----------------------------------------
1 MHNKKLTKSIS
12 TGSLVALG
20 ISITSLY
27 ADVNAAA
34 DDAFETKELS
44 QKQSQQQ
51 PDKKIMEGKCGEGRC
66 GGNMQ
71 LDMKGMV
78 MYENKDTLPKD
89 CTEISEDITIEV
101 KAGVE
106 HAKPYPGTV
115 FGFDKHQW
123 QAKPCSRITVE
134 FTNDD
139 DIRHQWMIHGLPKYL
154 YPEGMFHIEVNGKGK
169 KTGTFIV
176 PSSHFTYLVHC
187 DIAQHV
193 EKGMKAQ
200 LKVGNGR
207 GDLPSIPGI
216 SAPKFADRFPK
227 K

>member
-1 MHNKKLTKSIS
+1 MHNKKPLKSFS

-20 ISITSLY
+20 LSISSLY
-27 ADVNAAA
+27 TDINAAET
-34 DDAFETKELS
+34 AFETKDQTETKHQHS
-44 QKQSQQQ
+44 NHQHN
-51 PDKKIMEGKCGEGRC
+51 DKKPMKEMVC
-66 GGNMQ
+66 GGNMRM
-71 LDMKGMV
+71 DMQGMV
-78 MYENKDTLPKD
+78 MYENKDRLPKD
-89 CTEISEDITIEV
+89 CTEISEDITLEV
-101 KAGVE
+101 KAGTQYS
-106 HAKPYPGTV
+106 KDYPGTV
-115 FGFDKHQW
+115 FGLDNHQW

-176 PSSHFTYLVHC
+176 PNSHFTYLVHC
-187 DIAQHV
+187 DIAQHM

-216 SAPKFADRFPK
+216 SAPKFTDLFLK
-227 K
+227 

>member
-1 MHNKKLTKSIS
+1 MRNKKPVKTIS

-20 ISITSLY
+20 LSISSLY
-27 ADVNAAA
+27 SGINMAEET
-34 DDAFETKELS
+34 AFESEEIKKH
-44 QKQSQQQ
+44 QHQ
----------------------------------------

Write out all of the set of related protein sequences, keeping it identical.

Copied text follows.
1 MHNKKLTKSIS
12 TGSLVALG
20 ISITSLY
27 ADVNAAA
34 DDAFETKELS
44 QKQSQQQ
51 PDKKIMEGKCGEGRC
66 GGNMQ
71 LDMKGMV
78 MYENKDTLPKD
89 CTEISEDITIEV
101 KAGVE
106 HAKPYPGTV
115 FGFDKHQW
123 QAKPCSRITVE
134 FTNDD
139 DIRHQWMIHGLPKYL
154 YPEGMFHIEVNGKGK
169 KTGTFIV
176 PSSHFTYLVHC
187 DIAQHV
193 EKGMKAQ
200 LKVGNGR
207 GDLPSIPGI
216 SAPKFADRFPK
227 K

>member
-1 MHNKKLTKSIS
+1 MHNKKPLKSFS

-20 ISITSLY
+20 LSISSLY
-27 ADVNAAA
+27 TDINAAET
-34 DDAFETKELS
+34 AFETKDQTETKHQHS
-44 QKQSQQQ
+44 NHQHN
-51 PDKKIMEGKCGEGRC
+51 DKKPMKEMVC
-66 GGNMQ
+66 GGNMRM
-71 LDMKGMV
+71 DMQGMV
-78 MYENKDTLPKD
+78 MYENKDRLPKD
-89 CTEISEDITIEV
+89 CTEISEDITLEV
-101 KAGVE
+101 KAGTQYS
-106 HAKPYPGTV
+106 KDYPGTV
-115 FGFDKHQW
+115 FGLDNHQW

-176 PSSHFTYLVHC
+176 PNSHFTYLVHC
-187 DIAQHV
+187 DIAQHM

-216 SAPKFADRFPK
+216 SAPKFTDLFLK
-227 K
+227 

>member
-1 MHNKKLTKSIS
+1 MRNKKPVKTIS

-20 ISITSLY
+20 LSISSLY
-27 ADVNAAA
+27 SGINMAEET
-34 DDAFETKELS
+34 AFESEEIKKH
-44 QKQSQQQ
+44 QHQ